The Literary Way
a newsletter for Xavier University of Louisiana's English majors, minors, and honors students
English Club News
by Joi Martin, English Club President
English Club of Fall 2011 is continuing the momentum set in place from the previous years. As Xavierites, we pride ourselves on volunteering our services on-campus and within the community. Currently, the club is pursuing a number of community service activities such as a food drive for a battered women's shelter in New Orleans, reading story books to the children at a local library, and the "Books to Africa" program in which we work in conjunction with the History Club. Within the club, we also practice achieving academic success. Dr. Biljana Obradovic conducted a session on properly constructing rèsumès and Curriculum Vitae (CV), both vital components for all students seeking employment and furthering education. In the near future, the club plans to host a mock conference and create a board of panelists to discuss scholarly works of fellow Xavier students. The English Club has many events planned in an effort to better ourselves and the lives of those we come in contact with on a day-to-day basis. To be involved in such a tremendous growth process, feel free to join us at the meetings or English-related events. Our hearts and doors are open to students of all majors. Do not hesitate to contact the department about information, club meetings, and upcoming events. Hope to see you soon!
Where Are They Now?:
An English Graduate Update
by Dr. David Lanoue
Youshea Berry graduated from Xavier University in 1998 with a degree in English. She went on to finish law school at Emory University.
From law school, Youshea earned a Congressional Fellowship through the Congressional Black Caucus Foundation and moved to Washington DC to work in the Office of Congressman Rangel. She then went on to open her own law firm in downtown Washington DC. She returned to government service four years later and served as the Legislative Counsel for Senator Mary Landrieu where she handled international law, foreign policy, global women's rights, child welfare issues and federal appropriations.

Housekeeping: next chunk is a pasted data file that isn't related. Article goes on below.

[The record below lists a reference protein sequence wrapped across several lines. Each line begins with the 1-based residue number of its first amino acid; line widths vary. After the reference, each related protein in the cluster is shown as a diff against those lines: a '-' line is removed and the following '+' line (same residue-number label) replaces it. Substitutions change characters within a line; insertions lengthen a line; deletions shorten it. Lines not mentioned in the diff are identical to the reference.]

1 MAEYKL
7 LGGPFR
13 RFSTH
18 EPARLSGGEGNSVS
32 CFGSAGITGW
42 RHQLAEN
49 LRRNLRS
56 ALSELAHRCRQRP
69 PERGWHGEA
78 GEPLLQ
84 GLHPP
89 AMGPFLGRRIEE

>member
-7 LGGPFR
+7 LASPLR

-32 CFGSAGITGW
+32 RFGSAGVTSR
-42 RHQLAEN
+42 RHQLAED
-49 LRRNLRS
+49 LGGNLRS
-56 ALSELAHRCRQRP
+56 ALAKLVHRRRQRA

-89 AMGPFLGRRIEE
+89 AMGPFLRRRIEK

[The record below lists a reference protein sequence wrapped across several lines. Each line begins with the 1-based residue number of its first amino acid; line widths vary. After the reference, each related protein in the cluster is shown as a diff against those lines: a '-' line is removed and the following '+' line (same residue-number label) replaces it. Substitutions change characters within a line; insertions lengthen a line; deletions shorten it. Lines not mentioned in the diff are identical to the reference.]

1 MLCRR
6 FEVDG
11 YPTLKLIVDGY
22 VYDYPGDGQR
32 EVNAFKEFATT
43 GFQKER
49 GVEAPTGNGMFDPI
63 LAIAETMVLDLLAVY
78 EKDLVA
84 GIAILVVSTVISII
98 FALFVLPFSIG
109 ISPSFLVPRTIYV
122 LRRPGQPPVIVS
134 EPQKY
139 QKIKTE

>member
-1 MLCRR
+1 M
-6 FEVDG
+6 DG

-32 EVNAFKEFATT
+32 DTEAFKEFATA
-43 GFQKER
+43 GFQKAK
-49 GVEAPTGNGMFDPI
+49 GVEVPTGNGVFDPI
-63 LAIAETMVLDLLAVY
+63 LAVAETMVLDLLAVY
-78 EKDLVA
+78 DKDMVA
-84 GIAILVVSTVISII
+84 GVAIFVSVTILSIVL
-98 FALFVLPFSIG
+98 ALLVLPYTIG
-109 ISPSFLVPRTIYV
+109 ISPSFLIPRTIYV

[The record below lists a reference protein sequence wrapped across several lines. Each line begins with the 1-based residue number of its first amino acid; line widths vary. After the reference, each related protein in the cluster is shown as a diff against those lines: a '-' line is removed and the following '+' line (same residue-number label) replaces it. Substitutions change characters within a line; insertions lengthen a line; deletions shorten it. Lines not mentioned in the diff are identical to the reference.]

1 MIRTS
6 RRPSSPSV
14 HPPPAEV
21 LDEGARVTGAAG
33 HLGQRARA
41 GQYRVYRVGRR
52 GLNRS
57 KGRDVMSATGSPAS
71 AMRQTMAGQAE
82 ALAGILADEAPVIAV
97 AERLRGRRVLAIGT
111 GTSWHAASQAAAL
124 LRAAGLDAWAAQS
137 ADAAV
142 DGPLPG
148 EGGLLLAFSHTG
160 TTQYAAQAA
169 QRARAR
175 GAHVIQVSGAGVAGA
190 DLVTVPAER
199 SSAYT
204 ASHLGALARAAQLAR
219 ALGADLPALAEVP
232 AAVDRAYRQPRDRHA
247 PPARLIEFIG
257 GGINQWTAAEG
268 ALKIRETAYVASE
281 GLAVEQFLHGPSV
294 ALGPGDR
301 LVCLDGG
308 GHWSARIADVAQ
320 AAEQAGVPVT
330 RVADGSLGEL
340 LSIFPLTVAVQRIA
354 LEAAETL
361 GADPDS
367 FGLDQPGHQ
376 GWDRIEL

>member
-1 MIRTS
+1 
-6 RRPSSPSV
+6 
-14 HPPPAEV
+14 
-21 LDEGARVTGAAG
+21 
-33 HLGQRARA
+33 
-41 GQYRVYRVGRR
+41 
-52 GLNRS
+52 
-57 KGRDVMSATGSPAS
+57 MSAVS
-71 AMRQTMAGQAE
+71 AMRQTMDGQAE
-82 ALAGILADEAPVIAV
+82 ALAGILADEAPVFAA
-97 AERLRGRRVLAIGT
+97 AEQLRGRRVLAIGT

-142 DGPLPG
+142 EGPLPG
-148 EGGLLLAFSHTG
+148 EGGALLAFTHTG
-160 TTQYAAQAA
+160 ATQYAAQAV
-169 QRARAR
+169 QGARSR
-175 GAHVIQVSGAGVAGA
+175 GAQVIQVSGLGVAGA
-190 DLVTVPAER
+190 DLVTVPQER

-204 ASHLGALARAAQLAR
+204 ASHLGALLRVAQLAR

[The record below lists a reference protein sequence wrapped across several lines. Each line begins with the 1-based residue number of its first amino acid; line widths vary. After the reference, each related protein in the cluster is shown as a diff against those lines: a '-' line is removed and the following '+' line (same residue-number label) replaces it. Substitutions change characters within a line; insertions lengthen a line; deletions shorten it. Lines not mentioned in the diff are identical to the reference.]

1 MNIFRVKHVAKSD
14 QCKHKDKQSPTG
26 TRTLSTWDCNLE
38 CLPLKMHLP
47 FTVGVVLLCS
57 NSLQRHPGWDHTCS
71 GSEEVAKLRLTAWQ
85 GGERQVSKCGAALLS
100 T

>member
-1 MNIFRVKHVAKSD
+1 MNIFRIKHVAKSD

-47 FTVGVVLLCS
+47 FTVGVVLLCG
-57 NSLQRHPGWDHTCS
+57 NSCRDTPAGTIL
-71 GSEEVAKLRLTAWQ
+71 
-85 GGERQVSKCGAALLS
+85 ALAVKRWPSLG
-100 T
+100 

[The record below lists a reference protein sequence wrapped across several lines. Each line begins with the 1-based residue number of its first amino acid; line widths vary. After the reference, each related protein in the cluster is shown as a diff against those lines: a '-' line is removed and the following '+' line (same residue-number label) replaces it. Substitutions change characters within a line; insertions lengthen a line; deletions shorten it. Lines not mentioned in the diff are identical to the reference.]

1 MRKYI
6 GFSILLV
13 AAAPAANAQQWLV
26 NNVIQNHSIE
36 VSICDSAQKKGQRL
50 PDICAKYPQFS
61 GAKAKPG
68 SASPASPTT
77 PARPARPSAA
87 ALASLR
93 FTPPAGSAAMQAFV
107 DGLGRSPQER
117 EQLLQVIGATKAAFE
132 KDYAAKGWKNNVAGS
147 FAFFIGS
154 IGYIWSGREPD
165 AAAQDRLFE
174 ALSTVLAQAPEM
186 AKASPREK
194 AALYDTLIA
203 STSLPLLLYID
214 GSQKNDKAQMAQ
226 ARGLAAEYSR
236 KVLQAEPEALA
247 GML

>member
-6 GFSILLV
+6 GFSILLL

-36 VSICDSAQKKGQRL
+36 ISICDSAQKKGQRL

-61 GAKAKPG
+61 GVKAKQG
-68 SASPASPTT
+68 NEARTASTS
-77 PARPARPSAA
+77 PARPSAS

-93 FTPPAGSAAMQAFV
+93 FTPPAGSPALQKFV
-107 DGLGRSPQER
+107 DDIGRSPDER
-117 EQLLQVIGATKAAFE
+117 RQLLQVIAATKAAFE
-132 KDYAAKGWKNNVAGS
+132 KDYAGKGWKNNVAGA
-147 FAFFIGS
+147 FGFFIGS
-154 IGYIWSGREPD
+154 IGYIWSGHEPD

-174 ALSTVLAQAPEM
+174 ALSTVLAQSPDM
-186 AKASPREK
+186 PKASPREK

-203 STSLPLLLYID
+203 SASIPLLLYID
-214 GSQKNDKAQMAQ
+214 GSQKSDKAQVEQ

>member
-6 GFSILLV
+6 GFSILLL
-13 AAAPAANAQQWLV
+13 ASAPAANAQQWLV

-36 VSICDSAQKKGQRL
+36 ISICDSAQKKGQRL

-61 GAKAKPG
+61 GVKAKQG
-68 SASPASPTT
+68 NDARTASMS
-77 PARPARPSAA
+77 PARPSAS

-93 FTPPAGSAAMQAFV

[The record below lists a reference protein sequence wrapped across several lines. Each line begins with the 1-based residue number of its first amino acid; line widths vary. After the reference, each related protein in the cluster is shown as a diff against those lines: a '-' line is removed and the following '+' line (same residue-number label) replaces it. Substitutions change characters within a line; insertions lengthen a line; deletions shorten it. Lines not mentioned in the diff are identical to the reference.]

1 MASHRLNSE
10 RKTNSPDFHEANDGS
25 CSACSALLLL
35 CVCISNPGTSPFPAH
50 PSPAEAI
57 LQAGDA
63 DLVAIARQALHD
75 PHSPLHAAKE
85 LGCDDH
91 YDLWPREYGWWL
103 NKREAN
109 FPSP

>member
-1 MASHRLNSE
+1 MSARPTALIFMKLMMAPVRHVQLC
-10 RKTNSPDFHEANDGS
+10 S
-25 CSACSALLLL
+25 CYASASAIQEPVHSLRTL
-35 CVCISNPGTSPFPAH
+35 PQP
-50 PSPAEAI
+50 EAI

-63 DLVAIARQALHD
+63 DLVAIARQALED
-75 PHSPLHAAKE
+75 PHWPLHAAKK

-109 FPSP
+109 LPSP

More recently, she was appointed by President Obama to the Bureau of Legislative and Public Affairs at the US Agency for International Development (USAID). She serves as a Congressional Liaison between high level Agency officials and Members of Congress to voice the Administration's policy priorities related to foreign assistance/appropriations.
What this former Xavier English major is most proud of, she says, "is being the mother of two little girls Sienna Joy Rollins (1 yr old) and Coreah Lyn Rollins (4 years old) and the happy wife of Steve Rollins. Coreah is attending a language immersion school and speaks Chinese. Sienna is learning to walk and speaks some unintelligible language. Unfortunately, we do not understand either of them but they seem to understand and get along with each other just fine."
Youshea Berry, English Major, XU Class of '98
Creative Writing at XU
by Mark Whitaker, Creative Writing Director
Xavier University was the first HBCU to offer a creative writing minor, which offers instruction in fiction, poetry, and screenwriting. The minor features small seminar- and workshop-style classes where students focus on their own writings. Xavier students' works are judged in an annual competition that provides financial awards to four writers. Award winners are chosen on the merit of manuscripts by a judge who is a professional creative writer and who has no affiliation with Xavier University. The Truman Capote Literary Trust has been the program's major benefactor for over a decade, providing two annual scholarships, currently $7,500 apiece, to continuing students. The National Association of University Women funds two $1000 awards. While most minors continue their education in graduate programs in their major fields, some of our minors choose to pursue a Master of Fine Arts in creative writing. In the past our graduates have done so at a variety of universities, including Pitt, Southern California, Sarah Lawrence, and Hollins. Past visiting and affiliated writers include Toi Derricote, Percival Everette, Lucille Clifton, Terrance Hayes, and Major Jackson.
Inspired by "Danger" by Erykah Badu
by Kamaria Beamon
The brotha's got this complex occupation...
The business of Self-Defense
Was a grueling business
Filled with late nights
And long days
And little pay
Other than the smile
of a Black child